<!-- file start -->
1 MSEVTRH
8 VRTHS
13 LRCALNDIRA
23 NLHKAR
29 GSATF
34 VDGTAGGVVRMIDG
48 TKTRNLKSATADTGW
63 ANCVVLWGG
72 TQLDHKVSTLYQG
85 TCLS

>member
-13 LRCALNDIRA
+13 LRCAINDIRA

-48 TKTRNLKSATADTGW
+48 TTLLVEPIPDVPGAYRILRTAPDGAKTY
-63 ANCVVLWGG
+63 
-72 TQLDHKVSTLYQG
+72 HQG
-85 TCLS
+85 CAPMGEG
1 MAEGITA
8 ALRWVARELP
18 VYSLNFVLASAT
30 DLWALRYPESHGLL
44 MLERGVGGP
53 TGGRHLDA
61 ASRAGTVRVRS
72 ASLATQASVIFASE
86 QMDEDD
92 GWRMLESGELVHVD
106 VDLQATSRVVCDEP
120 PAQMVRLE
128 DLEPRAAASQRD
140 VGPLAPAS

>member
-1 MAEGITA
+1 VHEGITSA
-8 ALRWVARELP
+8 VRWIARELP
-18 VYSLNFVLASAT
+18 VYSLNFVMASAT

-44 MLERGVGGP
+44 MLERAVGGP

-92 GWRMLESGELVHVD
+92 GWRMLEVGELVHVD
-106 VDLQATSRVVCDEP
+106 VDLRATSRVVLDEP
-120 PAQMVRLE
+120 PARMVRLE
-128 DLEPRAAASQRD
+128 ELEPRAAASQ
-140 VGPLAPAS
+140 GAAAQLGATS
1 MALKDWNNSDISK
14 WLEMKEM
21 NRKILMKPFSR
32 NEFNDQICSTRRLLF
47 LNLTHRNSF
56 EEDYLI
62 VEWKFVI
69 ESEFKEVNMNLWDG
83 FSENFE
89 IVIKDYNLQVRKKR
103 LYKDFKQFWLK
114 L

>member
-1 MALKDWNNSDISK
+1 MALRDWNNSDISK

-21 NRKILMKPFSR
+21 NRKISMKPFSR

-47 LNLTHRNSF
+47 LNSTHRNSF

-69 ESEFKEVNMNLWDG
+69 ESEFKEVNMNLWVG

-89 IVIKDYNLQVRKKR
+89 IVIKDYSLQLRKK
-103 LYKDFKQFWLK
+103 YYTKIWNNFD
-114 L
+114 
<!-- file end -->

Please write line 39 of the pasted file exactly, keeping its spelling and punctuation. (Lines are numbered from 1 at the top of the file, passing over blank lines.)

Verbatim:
-8 ALRWVARELP